We all know there are professional hackers -- good and bad -- constantly revealing vulnerabilities in both private and government systems. Over the weekend in a Washington Post investigative piece, many of them spoke out on just how insecure systems are -- especially with all the industrial entities hooking up to the Internet.
The Post's "Cyber search engine Shodan exposes industrial control systems to new risks" explains that the Stuxnet worm, which allegedly attacked Iranian nuclear facilities in 2010, is what really turned the eye of hackers onto the vulnerabilities of industrial systems. But John Matherly created a search engine -- Shodan -- that showcased industrial vulnerabilities even before this high-profile attack and has been doing so ever since:
Matherly and other Shodan users quickly realized they were revealing an astonishing fact: Uncounted numbers of industrial control computers, the systems that automate such things as water plants and power grids, were linked in, and in some cases they were wide open to exploitation by even moderately talented hackers.
“There’s no reason these systems should be exposed that way,” Matherly said. “It just seems ludicrous.”
The rise of Shodan illuminates the rapid convergence of the real world and cyberspace, and the degree to which machines that millions of people depend on every day are becoming vulnerable to intrusion and digital sabotage. It also shows that the online world is more interconnected and complex than anyone fully understands, leaving us more exposed than we previously imagined.
Shodan is described as “the world’s first computer search engine that lets you search the Internet for computers. . . . Find devices based on city, country, latitude/longitude, hostname, operating system and IP.” It is a website that Matherly told the Post he hopes will improve security.
The security firm Digital Bond, according to the Post, recently conducted a review of seven major control systems, six of which they were able to gain access to through software flaws. K. Reid Wightman, who is a former Pentagon employee and now works for Digital Bond as a researcher, said that the team was able to hack most of the controllers within a day.
Watch the Post's video report on system security:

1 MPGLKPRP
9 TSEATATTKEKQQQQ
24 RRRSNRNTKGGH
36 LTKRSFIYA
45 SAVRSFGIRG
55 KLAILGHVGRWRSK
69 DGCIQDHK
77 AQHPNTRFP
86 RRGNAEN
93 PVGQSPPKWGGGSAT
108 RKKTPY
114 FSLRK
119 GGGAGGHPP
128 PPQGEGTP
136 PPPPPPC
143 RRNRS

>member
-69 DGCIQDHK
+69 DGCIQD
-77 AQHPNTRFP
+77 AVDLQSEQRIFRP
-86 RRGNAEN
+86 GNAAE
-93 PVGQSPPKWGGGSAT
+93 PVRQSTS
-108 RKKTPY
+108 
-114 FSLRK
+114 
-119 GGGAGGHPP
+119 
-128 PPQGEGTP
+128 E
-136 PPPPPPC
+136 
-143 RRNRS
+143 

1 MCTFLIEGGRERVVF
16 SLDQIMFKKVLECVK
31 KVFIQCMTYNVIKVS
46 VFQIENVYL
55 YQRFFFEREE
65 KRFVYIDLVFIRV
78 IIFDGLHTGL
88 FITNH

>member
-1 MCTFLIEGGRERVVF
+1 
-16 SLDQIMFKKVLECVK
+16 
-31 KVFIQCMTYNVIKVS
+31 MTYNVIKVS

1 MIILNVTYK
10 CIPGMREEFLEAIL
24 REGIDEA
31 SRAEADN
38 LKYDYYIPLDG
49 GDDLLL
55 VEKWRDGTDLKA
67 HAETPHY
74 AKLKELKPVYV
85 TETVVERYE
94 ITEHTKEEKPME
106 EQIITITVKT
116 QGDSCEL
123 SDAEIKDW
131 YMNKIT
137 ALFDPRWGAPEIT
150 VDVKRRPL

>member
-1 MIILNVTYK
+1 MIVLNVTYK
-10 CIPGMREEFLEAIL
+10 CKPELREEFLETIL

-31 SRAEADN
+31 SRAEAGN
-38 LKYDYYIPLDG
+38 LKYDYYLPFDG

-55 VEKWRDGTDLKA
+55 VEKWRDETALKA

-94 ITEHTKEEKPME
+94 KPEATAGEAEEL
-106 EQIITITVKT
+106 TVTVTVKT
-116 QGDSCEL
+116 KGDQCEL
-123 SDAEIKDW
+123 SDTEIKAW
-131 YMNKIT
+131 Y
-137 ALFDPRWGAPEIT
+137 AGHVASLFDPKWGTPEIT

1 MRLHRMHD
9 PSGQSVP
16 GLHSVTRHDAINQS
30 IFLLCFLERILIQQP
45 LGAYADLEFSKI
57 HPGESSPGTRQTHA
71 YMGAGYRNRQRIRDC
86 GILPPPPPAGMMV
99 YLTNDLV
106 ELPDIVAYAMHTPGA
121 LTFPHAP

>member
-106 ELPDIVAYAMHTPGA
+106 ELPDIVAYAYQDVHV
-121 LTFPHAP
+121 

“It’s just too easy," he told the Post. "If we can do it, imagine what a well-funded foreign power could do.”
There are competitive benefits to hooking up industry infrastructure as is reported to help streamline procedures and cut costs. The alleged hack of a Springfield, Ill., water utility in November 2011 highlights how these security flaws can get concerning. The Blaze reported at the time that it appeared the utility was being accessed from an IP address in Russia -- corresponding with the timing of a malfunction in equipment. It was later revealed it was a false alarm. It wasn't a hack at all, but a contractor just taking a moment to do his job while he was on vacation with his family in Russia. Still, the incident was eye opening for many involved though.
Shortly thereafter the Post reports, an anonymous hacker wanted to show how easy it would be to infiltrate a similar system. How easy was it? The hacker wrote that breaking into a Houston, Texas, water utility "required almost no skill." To the utility's defense though, the Post reports, the compromised controller was installed more than 10 years ago before anyone thought hacking would ever be a possibility:
“Nobody gave it a second thought,” Mayor Joe Soto said. “When it was put in, we didn’t have terrorists.”
The intrusion took all of 10 minutes. The hacker did not cause any damage. Instead, he recorded images of the control system as proof of how easy it was for him to get in.
“I didn’t actually know what the machine was going to control when I started, but I logged in, and well, saw the stuff I took screen shots of,” he said in an e-mail exchange. “I was just amazed.”
So was Soto, after he saw images of the plant’s control panels on the Internet. He and other town officials ordered the gap closed immediately and then considered the implications.
“We’re probably not the only one who is wide open,” Soto said later. “He caught everyone with our pants down.”
Just as foreign attacks are of concern, the Post also notes one industrious hacker saying he believes it doesn't take a nation to take down systems like this. Dillon Beresford, a security consultant, went about hacking into Siemens S7 line of controllers. It took several weeks, but he did crack them.
“I crushed it,” he said to the Post. “All average guys, your typical hacker, could very easily replicate this.”
The Post reports he sent his findings to the Department of Homeland Security, which confirmed he had revealed vulnerabilities and issued a security announcement about them.
Last month, the DHS also confirmed a slew of cyberattacks dating back to December. Real News for the Blaze recently discussed these cybersecurity issues -- check out it out here.
Read more of the Washington Post's in-depth feature on the state of critical infrastructure from the hacker's perspective here.